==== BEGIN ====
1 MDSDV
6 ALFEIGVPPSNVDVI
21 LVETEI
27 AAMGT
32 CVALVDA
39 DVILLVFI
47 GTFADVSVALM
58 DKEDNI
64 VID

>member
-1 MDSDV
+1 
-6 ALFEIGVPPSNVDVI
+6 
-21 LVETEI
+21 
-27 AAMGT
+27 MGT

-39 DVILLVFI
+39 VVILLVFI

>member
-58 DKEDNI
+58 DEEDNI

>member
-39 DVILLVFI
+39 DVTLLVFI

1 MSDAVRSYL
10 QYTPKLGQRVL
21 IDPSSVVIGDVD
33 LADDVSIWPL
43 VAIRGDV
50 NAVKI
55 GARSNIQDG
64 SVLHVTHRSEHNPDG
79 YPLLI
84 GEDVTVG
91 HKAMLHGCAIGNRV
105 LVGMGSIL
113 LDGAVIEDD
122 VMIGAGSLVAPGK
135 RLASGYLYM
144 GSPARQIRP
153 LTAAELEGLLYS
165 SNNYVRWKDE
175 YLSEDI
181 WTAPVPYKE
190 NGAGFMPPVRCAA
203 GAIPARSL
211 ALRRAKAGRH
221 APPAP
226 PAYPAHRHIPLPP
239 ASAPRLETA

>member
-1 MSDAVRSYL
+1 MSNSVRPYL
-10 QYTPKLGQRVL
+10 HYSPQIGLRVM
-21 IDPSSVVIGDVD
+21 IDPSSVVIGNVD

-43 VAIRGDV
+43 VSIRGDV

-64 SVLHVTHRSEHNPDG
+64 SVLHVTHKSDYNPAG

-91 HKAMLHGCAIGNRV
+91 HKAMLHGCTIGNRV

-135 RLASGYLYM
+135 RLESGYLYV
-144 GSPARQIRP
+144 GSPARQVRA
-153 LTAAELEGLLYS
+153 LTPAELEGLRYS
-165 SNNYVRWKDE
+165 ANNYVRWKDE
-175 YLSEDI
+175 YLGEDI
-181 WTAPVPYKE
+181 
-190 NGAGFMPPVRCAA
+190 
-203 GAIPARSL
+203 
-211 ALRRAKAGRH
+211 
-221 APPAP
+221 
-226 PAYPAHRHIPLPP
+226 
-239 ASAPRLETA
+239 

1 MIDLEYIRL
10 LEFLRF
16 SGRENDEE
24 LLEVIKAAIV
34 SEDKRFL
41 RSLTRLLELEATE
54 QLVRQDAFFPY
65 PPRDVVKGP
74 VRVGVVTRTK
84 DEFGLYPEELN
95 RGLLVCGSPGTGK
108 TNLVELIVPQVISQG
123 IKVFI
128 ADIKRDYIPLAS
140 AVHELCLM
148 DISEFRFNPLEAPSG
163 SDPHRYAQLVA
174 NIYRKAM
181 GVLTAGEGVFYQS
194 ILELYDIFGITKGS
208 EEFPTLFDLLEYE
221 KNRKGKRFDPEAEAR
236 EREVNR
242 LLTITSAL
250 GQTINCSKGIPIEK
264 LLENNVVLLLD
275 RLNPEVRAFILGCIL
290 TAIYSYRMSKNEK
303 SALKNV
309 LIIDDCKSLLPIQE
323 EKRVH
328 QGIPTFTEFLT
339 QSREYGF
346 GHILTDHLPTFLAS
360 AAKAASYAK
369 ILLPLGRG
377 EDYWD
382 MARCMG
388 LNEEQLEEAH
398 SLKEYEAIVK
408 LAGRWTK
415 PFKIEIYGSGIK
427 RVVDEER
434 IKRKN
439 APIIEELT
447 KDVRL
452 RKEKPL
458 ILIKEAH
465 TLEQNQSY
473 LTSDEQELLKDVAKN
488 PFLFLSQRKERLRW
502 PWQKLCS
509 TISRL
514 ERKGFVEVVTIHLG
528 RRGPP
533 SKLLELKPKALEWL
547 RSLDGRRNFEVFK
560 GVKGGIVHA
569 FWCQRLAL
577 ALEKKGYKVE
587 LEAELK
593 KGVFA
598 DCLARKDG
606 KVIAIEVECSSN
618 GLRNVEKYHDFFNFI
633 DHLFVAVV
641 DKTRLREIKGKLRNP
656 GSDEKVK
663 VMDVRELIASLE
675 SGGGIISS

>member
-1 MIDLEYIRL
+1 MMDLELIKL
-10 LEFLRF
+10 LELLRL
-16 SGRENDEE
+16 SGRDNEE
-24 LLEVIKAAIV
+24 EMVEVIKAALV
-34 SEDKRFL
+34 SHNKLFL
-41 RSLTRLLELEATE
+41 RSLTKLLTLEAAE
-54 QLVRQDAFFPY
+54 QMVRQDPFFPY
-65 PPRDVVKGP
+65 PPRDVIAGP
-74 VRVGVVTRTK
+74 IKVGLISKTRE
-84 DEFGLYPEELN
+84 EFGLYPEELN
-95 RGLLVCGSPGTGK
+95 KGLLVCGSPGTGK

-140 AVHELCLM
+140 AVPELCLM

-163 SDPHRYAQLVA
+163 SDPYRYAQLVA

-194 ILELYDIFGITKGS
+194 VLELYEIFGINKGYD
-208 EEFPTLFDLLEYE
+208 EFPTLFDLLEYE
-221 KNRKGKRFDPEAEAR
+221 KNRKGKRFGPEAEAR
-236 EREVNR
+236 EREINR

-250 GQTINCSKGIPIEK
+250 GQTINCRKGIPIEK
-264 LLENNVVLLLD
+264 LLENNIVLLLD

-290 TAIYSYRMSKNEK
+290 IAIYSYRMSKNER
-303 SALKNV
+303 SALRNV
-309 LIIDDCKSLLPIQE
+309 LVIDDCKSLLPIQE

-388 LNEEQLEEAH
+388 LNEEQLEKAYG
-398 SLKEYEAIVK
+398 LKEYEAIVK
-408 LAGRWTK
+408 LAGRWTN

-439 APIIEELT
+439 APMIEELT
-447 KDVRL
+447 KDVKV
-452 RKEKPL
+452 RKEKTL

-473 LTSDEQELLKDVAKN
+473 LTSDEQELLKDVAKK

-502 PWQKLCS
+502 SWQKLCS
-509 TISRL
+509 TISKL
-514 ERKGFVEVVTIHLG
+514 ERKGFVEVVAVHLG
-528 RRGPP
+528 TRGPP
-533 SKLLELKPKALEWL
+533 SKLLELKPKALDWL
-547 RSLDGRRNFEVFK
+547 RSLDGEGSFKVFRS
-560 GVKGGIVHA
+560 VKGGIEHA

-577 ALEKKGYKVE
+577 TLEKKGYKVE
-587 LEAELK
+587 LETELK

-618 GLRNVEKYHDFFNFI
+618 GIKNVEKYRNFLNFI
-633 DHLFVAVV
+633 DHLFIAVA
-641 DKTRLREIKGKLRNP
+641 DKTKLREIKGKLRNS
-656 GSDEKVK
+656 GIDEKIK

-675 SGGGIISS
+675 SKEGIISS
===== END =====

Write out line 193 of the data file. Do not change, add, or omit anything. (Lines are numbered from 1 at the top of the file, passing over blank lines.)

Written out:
-236 EREVNR